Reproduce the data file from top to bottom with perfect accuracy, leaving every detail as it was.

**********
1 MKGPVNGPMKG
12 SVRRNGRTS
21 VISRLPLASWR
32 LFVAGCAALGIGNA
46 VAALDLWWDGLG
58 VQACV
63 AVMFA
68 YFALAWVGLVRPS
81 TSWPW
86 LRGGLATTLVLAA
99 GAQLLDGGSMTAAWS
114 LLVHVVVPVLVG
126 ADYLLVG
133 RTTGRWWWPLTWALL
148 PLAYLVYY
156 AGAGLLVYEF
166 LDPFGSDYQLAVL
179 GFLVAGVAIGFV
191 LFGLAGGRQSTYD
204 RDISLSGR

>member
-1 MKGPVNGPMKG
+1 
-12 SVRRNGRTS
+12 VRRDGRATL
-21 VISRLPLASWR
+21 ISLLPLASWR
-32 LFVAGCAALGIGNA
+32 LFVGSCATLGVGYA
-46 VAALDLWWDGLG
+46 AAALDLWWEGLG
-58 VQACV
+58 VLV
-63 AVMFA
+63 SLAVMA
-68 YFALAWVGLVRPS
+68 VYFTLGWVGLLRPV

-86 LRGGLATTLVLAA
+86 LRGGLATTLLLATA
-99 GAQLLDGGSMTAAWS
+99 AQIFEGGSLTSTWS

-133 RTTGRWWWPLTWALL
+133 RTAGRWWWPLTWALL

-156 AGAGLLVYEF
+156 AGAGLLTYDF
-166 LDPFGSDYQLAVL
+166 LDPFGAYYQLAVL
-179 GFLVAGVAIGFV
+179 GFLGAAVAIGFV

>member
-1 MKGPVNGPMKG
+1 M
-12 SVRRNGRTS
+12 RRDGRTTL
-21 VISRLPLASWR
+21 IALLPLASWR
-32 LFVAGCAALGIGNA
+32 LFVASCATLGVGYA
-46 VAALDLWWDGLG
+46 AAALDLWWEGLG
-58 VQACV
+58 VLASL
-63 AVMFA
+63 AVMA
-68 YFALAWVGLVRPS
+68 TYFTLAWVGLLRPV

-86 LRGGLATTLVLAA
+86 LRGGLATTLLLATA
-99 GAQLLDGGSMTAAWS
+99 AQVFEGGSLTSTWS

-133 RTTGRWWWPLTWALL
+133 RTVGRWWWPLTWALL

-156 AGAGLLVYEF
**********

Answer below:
1 MKGPVNGPMKG
12 SVRRNGRTS
21 VISRLPLASWR
32 LFVAGCAALGIGNA
46 VAALDLWWDGLG
58 VQACV
63 AVMFA
68 YFALAWVGLVRPS
81 TSWPW
86 LRGGLATTLVLAA
99 GAQLLDGGSMTAAWS
114 LLVHVVVPVLVG
126 ADYLLVG
133 RTTGRWWWPLTWALL
148 PLAYLVYY
156 AGAGLLVYEF
166 LDPFGSDYQLAVL
179 GFLVAGVAIGFV
191 LFGLAGGRQSTYD
204 RDISLSGR

>member
-1 MKGPVNGPMKG
+1 
-12 SVRRNGRTS
+12 VRRDGRATL
-21 VISRLPLASWR
+21 ISLLPLASWR
-32 LFVAGCAALGIGNA
+32 LFVGSCATLGVGYA
-46 VAALDLWWDGLG
+46 AAALDLWWEGLG
-58 VQACV
+58 VLV
-63 AVMFA
+63 SLAVMA
-68 YFALAWVGLVRPS
+68 VYFTLGWVGLLRPV

-86 LRGGLATTLVLAA
+86 LRGGLATTLLLATA
-99 GAQLLDGGSMTAAWS
+99 AQIFEGGSLTSTWS

-133 RTTGRWWWPLTWALL
+133 RTAGRWWWPLTWALL

-156 AGAGLLVYEF
+156 AGAGLLTYDF
-166 LDPFGSDYQLAVL
+166 LDPFGAYYQLAVL
-179 GFLVAGVAIGFV
+179 GFLGAAVAIGFV

>member
-1 MKGPVNGPMKG
+1 M
-12 SVRRNGRTS
+12 RRDGRTTL
-21 VISRLPLASWR
+21 IALLPLASWR
-32 LFVAGCAALGIGNA
+32 LFVASCATLGVGYA
-46 VAALDLWWDGLG
+46 AAALDLWWEGLG
-58 VQACV
+58 VLASL
-63 AVMFA
+63 AVMA
-68 YFALAWVGLVRPS
+68 TYFTLAWVGLLRPV

-86 LRGGLATTLVLAA
+86 LRGGLATTLLLATA
-99 GAQLLDGGSMTAAWS
+99 AQVFEGGSLTSTWS

-133 RTTGRWWWPLTWALL
+133 RTVGRWWWPLTWALL

-156 AGAGLLVYEF